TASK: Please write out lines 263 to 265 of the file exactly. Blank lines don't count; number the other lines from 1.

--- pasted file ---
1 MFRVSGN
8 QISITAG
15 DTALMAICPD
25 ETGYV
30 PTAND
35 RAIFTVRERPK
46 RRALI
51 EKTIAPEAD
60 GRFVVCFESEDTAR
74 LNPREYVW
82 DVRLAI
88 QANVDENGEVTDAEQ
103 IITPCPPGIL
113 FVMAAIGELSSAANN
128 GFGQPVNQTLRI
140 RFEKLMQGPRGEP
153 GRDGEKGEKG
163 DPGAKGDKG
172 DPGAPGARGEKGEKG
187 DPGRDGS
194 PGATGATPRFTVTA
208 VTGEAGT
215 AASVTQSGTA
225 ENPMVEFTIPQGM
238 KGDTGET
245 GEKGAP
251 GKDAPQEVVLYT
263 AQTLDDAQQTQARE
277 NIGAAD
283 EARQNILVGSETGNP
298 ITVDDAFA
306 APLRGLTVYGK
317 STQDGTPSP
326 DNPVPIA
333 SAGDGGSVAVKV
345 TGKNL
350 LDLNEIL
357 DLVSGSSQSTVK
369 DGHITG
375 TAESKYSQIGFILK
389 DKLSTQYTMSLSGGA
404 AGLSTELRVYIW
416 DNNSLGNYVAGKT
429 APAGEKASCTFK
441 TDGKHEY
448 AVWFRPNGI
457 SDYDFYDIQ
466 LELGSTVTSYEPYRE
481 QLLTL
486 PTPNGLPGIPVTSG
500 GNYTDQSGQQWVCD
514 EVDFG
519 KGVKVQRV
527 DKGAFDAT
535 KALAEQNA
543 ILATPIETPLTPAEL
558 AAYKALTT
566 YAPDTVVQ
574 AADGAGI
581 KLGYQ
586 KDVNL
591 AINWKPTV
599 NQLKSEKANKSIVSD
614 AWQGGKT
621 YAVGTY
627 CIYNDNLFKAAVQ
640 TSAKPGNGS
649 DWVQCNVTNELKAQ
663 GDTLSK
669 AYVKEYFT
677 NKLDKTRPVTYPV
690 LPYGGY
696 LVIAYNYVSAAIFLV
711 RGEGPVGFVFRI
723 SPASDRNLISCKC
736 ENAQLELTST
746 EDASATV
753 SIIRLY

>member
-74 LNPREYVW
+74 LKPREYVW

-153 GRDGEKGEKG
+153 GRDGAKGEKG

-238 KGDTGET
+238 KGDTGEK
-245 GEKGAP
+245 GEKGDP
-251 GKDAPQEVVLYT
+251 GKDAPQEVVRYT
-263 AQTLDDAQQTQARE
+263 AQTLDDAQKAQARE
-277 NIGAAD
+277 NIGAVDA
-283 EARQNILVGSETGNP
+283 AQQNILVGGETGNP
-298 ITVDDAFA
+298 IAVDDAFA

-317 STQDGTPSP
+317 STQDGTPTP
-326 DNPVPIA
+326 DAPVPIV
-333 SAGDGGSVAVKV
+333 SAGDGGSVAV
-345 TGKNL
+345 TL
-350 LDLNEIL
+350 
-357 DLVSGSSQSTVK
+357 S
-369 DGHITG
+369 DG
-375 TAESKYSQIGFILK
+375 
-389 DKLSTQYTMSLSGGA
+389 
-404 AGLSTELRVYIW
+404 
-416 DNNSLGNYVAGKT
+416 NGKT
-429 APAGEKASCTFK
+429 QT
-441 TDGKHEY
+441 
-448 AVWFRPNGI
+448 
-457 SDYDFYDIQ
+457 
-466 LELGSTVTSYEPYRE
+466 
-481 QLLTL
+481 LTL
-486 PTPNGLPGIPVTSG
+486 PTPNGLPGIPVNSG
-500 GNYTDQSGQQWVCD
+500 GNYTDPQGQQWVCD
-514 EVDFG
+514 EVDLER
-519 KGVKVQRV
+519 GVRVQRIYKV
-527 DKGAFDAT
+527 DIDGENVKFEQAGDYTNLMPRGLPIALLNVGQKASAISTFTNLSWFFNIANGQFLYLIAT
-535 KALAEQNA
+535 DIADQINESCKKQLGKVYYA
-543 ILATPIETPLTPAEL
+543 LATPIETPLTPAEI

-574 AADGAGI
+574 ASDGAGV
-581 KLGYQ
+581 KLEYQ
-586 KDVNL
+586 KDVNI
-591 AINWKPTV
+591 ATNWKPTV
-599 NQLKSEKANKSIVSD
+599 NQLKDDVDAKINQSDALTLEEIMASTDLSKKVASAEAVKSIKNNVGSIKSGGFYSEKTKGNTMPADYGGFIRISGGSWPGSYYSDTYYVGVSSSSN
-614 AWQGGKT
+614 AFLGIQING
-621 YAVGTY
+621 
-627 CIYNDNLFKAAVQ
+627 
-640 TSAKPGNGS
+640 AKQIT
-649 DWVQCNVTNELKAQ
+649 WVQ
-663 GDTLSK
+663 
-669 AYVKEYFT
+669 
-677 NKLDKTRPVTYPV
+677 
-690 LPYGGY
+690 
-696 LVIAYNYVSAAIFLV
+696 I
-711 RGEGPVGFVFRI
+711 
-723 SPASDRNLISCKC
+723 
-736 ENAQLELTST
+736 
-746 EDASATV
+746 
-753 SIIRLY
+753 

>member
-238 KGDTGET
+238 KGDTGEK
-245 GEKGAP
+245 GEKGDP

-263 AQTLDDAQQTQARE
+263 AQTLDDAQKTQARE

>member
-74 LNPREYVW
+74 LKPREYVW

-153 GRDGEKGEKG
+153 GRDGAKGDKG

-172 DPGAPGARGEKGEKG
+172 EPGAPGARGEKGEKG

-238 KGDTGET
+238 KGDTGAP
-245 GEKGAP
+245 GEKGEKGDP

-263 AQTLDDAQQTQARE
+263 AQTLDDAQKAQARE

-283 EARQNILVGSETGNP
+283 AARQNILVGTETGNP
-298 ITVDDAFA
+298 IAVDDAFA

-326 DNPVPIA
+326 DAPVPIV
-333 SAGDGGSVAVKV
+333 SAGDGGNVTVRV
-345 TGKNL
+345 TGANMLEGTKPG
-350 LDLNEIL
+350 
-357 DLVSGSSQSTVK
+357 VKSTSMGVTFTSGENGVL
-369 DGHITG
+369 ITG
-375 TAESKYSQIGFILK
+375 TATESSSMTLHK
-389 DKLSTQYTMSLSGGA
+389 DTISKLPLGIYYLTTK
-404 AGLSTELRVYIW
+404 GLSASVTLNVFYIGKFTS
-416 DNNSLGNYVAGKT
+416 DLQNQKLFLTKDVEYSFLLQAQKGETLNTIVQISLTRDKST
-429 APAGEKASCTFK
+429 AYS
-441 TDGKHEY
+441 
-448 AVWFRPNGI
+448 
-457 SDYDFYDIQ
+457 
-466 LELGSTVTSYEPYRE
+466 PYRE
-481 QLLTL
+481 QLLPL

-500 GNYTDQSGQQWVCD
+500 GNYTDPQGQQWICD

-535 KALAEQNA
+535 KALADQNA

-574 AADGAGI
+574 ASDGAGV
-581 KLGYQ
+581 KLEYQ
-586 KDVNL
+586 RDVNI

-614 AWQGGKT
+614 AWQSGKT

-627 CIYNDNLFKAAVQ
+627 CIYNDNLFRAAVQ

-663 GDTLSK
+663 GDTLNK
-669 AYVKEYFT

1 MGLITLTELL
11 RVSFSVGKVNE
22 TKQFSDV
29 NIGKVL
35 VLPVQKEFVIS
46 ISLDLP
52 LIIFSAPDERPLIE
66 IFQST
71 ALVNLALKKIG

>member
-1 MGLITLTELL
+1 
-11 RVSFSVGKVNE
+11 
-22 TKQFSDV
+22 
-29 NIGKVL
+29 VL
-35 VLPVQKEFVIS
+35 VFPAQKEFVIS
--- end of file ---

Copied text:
35 VLPVQKEFVIS
46 ISLDLP
52 LIIFSAPDERPLIE